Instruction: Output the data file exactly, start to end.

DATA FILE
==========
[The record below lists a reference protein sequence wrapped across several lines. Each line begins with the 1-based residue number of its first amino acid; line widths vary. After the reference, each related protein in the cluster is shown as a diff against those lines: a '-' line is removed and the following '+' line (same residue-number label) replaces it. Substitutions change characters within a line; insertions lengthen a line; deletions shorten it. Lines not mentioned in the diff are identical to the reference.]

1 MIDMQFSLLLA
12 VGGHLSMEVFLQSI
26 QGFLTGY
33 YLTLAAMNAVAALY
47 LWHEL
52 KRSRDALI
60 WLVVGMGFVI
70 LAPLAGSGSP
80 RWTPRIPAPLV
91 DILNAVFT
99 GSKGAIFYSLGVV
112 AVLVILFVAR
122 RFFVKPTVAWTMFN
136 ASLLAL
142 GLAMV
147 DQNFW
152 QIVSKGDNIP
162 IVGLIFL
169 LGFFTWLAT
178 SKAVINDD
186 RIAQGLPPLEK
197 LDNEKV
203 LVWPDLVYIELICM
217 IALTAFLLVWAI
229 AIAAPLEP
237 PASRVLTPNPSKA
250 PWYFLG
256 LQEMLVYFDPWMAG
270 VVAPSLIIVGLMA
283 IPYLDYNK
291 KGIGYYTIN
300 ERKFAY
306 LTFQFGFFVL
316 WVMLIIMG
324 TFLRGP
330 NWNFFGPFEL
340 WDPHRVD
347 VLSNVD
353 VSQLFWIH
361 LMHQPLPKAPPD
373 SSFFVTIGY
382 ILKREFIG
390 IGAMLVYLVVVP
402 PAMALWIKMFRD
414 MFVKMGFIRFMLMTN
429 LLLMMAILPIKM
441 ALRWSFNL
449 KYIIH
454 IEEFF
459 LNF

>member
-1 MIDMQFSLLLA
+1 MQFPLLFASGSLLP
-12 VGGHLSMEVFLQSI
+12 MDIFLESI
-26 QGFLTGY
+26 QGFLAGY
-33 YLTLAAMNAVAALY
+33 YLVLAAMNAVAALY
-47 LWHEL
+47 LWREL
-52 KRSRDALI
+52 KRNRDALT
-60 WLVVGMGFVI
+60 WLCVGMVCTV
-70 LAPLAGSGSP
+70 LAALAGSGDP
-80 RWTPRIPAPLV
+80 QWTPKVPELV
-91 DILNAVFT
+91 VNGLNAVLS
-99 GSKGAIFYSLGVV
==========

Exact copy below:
[The record below lists a reference protein sequence wrapped across several lines. Each line begins with the 1-based residue number of its first amino acid; line widths vary. After the reference, each related protein in the cluster is shown as a diff against those lines: a '-' line is removed and the following '+' line (same residue-number label) replaces it. Substitutions change characters within a line; insertions lengthen a line; deletions shorten it. Lines not mentioned in the diff are identical to the reference.]

1 MIDMQFSLLLA
12 VGGHLSMEVFLQSI
26 QGFLTGY
33 YLTLAAMNAVAALY
47 LWHEL
52 KRSRDALI
60 WLVVGMGFVI
70 LAPLAGSGSP
80 RWTPRIPAPLV
91 DILNAVFT
99 GSKGAIFYSLGVV
112 AVLVILFVAR
122 RFFVKPTVAWTMFN
136 ASLLAL
142 GLAMV
147 DQNFW
152 QIVSKGDNIP
162 IVGLIFL
169 LGFFTWLAT
178 SKAVINDD
186 RIAQGLPPLEK
197 LDNEKV
203 LVWPDLVYIELICM
217 IALTAFLLVWAI
229 AIAAPLEP
237 PASRVLTPNPSKA
250 PWYFLG
256 LQEMLVYFDPWMAG
270 VVAPSLIIVGLMA
283 IPYLDYNK
291 KGIGYYTIN
300 ERKFAY
306 LTFQFGFFVL
316 WVMLIIMG
324 TFLRGP
330 NWNFFGPFEL
340 WDPHRVD
347 VLSNVD
353 VSQLFWIH
361 LMHQPLPKAPPD
373 SSFFVTIGY
382 ILKREFIG
390 IGAMLVYLVVVP
402 PAMALWIKMFRD
414 MFVKMGFIRFMLMTN
429 LLLMMAILPIKM
441 ALRWSFNL
449 KYIIH
454 IEEFF
459 LNF

>member
-1 MIDMQFSLLLA
+1 MQFPLLFASGSLLP
-12 VGGHLSMEVFLQSI
+12 MDIFLESI
-26 QGFLTGY
+26 QGFLAGY
-33 YLTLAAMNAVAALY
+33 YLVLAAMNAVAALY
-47 LWHEL
+47 LWREL
-52 KRSRDALI
+52 KRNRDALT
-60 WLVVGMGFVI
+60 WLCVGMVCTV
-70 LAPLAGSGSP
+70 LAALAGSGDP
-80 RWTPRIPAPLV
+80 QWTPKVPELV
-91 DILNAVFT
+91 VNGLNAVLS
-99 GSKGAIFYSLGVV